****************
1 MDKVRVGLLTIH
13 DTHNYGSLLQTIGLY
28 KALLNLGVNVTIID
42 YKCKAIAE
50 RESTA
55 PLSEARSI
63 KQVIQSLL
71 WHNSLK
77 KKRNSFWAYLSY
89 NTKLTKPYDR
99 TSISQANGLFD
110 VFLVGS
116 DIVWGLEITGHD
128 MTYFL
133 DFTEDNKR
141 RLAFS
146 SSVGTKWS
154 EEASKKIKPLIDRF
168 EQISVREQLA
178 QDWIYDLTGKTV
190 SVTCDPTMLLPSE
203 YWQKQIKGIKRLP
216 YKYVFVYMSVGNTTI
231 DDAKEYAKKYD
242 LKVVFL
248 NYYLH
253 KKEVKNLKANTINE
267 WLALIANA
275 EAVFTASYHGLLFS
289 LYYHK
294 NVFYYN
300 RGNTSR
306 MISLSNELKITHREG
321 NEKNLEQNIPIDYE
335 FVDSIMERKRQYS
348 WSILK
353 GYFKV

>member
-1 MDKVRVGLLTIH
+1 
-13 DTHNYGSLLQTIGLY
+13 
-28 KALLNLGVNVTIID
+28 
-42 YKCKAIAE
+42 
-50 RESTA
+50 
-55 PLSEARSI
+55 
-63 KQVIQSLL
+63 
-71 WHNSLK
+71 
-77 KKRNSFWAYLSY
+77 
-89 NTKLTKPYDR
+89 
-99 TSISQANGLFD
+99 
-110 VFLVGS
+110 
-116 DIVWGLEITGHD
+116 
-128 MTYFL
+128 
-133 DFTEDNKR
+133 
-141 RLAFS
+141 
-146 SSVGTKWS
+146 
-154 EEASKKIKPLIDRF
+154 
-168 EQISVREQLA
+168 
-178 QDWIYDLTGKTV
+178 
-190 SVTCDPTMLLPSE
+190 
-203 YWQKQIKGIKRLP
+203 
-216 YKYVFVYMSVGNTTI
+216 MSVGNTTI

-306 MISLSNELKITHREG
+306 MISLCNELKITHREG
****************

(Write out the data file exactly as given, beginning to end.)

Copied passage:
1 MDKVRVGLLTIH
13 DTHNYGSLLQTIGLY
28 KALLNLGVNVTIID
42 YKCKAIAE
50 RESTA
55 PLSEARSI
63 KQVIQSLL
71 WHNSLK
77 KKRNSFWAYLSY
89 NTKLTKPYDR
99 TSISQANGLFD
110 VFLVGS
116 DIVWGLEITGHD
128 MTYFL
133 DFTEDNKR
141 RLAFS
146 SSVGTKWS
154 EEASKKIKPLIDRF
168 EQISVREQLA
178 QDWIYDLTGKTV
190 SVTCDPTMLLPSE
203 YWQKQIKGIKRLP
216 YKYVFVYMSVGNTTI
231 DDAKEYAKKYD
242 LKVVFL
248 NYYLH
253 KKEVKNLKANTINE
267 WLALIANA
275 EAVFTASYHGLLFS
289 LYYHK
294 NVFYYN
300 RGNTSR
306 MISLSNELKITHREG
321 NEKNLEQNIPIDYE
335 FVDSIMERKRQYS
348 WSILK
353 GYFKV

>member
-1 MDKVRVGLLTIH
+1 
-13 DTHNYGSLLQTIGLY
+13 
-28 KALLNLGVNVTIID
+28 
-42 YKCKAIAE
+42 
-50 RESTA
+50 
-55 PLSEARSI
+55 
-63 KQVIQSLL
+63 
-71 WHNSLK
+71 
-77 KKRNSFWAYLSY
+77 
-89 NTKLTKPYDR
+89 
-99 TSISQANGLFD
+99 
-110 VFLVGS
+110 
-116 DIVWGLEITGHD
+116 
-128 MTYFL
+128 
-133 DFTEDNKR
+133 
-141 RLAFS
+141 
-146 SSVGTKWS
+146 
-154 EEASKKIKPLIDRF
+154 
-168 EQISVREQLA
+168 
-178 QDWIYDLTGKTV
+178 
-190 SVTCDPTMLLPSE
+190 
-203 YWQKQIKGIKRLP
+203 
-216 YKYVFVYMSVGNTTI
+216 MSVGNTTI

-306 MISLSNELKITHREG
+306 MISLCNELKITHREG